In John of Ephesus’ Lives of Eastern Saints ch 12*, we learn of two interesting sixth-century ascetic sisters from amongst the Syrian Mesopotamian Monophysites recounted by John.

Mary, the elder of the two, lived the celibate life in Thella (Constantina). She was overcome by the desire to see the Holy City of Jerusalem and so she went on pilgrimage there. While in Jerusalem at the Church of the Resurrection (or Anastasis), she was overcome. She wanted to do nothing but stand there.

So she did.

And while she stood there, Mary was enraptured and had an ecstatic experience. She was drawn into the experience of the love of the great God of grace who rules all. Inevitably, some of the people who helped take care of this church thought her mad and tried shooing her out.

So Mary spent time in the street. And then would move back into the Church of the Resurrection.

Eventually, she was persuaded by some of the following that had developed around her that maybe should go home. So she went back to Armenia IV and lived as an ascetic in Thella, returning to Jerusalem every once in a while to pray to the God who had so enraptured her soul.

Of note: Mary gathered a following, and they were edified by her spiritual experiences. True mysticism always benefits the community.

Mary’s sister was Euphemia. Euphemia, unlike Mary, married and had a daughter. However, when her husband died, she was overcome by the desire to live a holy life. So she and her daughter, Mary like her aunt, learned the psalms and prayed the hours. They worked from the home, carding wool for the wealthy.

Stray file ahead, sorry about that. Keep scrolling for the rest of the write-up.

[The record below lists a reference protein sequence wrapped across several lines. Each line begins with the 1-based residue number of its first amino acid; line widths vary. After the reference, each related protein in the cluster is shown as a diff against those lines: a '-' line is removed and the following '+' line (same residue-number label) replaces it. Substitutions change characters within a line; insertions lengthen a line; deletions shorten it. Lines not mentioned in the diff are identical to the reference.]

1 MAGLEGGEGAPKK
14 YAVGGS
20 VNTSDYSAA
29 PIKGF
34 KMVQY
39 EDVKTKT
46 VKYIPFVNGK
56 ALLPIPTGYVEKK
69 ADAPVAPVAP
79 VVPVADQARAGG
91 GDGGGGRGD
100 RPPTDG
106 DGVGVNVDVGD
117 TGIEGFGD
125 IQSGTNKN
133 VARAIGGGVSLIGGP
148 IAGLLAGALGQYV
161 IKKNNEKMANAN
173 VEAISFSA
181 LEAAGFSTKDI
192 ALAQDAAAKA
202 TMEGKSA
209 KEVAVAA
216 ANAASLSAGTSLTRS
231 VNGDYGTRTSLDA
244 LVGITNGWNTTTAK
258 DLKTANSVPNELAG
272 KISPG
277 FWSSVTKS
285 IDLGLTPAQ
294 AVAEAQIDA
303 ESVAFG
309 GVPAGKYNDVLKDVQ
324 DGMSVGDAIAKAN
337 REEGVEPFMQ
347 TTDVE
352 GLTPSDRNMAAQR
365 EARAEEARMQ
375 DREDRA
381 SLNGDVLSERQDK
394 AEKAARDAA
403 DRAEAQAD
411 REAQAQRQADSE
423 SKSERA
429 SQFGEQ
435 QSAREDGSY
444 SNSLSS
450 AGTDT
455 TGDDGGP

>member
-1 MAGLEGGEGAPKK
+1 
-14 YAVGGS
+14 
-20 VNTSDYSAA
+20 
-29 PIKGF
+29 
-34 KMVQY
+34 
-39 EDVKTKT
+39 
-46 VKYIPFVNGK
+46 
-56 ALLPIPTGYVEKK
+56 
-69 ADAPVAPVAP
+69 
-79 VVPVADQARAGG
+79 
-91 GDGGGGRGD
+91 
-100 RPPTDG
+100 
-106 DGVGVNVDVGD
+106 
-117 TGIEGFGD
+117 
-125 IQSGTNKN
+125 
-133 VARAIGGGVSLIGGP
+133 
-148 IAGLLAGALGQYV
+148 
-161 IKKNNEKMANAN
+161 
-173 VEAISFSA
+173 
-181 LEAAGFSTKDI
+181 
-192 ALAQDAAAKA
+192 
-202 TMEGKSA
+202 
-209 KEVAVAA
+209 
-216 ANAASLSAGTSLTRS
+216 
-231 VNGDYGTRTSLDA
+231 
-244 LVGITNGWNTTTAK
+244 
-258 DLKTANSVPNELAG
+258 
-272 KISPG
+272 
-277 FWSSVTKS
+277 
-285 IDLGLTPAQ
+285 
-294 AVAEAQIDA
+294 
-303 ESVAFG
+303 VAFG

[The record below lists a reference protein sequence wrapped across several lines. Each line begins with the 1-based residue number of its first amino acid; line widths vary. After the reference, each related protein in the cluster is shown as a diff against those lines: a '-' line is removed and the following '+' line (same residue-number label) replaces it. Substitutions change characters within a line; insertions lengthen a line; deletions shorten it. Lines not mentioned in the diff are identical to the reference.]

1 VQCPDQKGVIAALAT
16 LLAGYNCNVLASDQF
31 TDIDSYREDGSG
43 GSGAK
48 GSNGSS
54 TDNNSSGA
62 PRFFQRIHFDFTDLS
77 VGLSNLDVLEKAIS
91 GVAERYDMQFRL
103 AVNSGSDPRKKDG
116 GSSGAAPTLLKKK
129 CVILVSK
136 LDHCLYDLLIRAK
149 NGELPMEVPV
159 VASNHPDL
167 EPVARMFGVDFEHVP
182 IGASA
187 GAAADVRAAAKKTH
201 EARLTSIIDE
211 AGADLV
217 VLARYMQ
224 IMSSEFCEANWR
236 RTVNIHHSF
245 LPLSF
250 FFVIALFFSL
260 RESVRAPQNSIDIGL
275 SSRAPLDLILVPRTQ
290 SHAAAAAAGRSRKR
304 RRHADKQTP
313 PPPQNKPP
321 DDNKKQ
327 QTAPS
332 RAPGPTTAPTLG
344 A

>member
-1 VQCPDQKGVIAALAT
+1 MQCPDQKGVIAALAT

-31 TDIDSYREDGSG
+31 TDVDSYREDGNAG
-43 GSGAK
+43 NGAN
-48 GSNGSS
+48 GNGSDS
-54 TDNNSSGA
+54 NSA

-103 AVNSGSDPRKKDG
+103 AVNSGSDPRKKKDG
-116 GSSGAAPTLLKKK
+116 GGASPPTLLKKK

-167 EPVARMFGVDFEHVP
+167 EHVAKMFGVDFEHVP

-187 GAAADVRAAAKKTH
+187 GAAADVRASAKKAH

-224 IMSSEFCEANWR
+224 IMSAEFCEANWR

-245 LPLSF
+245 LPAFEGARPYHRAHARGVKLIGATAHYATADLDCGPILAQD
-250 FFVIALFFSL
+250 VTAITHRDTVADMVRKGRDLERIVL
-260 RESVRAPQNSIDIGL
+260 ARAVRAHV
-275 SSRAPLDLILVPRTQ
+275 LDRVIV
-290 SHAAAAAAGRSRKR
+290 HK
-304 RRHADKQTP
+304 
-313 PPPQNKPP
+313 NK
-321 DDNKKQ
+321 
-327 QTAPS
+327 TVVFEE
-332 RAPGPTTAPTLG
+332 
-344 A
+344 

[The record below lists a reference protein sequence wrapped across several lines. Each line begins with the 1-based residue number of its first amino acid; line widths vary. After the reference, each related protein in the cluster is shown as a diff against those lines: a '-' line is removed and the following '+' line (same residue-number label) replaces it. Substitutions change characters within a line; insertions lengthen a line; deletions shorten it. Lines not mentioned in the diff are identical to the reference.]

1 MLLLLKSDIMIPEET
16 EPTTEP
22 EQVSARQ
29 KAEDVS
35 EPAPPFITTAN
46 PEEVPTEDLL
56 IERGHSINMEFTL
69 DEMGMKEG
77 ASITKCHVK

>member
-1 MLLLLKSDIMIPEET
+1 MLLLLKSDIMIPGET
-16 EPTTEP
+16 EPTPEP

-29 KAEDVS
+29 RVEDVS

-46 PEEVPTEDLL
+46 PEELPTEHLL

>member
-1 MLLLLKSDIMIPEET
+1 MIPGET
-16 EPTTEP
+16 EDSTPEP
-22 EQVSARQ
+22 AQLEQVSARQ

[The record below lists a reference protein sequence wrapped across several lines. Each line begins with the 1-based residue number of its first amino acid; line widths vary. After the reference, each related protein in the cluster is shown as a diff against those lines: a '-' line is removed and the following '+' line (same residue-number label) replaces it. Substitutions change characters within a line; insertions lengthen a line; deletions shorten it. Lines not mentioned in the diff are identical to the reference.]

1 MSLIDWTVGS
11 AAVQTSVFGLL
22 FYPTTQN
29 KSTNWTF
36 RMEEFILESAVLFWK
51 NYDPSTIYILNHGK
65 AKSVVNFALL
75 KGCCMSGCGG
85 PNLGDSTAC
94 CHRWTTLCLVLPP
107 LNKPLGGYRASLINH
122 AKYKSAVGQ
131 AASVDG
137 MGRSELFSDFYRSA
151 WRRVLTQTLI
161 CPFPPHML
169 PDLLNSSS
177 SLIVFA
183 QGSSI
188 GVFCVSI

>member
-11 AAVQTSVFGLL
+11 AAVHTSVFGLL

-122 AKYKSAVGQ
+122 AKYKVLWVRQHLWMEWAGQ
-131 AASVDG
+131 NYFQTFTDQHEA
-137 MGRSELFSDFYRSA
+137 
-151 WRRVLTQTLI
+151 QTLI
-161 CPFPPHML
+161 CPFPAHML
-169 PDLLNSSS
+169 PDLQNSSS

This work made them a denarius a day. Half of the denarius provided for their daily needs. The other half provided for the daily needs of anyone Euphemia could find.

Euphemia seems to have been a fiery sort of character, going about the city of Amida on the banks of the Tigris and finding poor people to do good to. And when there was a crisis, she would turn to the wealthy Christians of the city and berate them thus:

Is it well that you thus sit yourself while slaves stand and wait upon you, and enjoy a variety of tastes in dainty foods and in wines, and of pure bread and splendid rugs, while God is knocked down in the street and swarms with lice and faints from his hunger, and you do not fear him? and how will you call upon him and he answer you, when you treat him with such contempt? Or how will you ask forgiveness from him? Or how can you expect him to deliver you from hell? (Trans. E.W. Brooks)

In the West, we often make a distinction between the “active” life and the “contemplative” life. Despite Met. Kallistos Ware’s attempts to do away with these distinctions (cf. The Orthodox Way), they are often played out in reality, as in the case of these two Syrian sisters.

Both of these lifestyles are appropriate choices for the person totally surrendered to Christ. The latter, Euphemia, fits better with our conception of a good Christian. Indeed, I cannot help but say that her approach fits better with what we find in the Gospels.

Nonetheless, I think we have room — need, even? — for mystic visionaries of the contemplative life such as Mary. They are the ones who ground us in Christ. Sometimes feeding the poor becomes feeding the poor — not feeding Christ. Sometimes seeking righteousness becomes political lobbying — not seeking Christ. The contemplatives see Christ and live for him a radical way, often in bizarre, radical ways (cf. our friend Daniel the Stylite).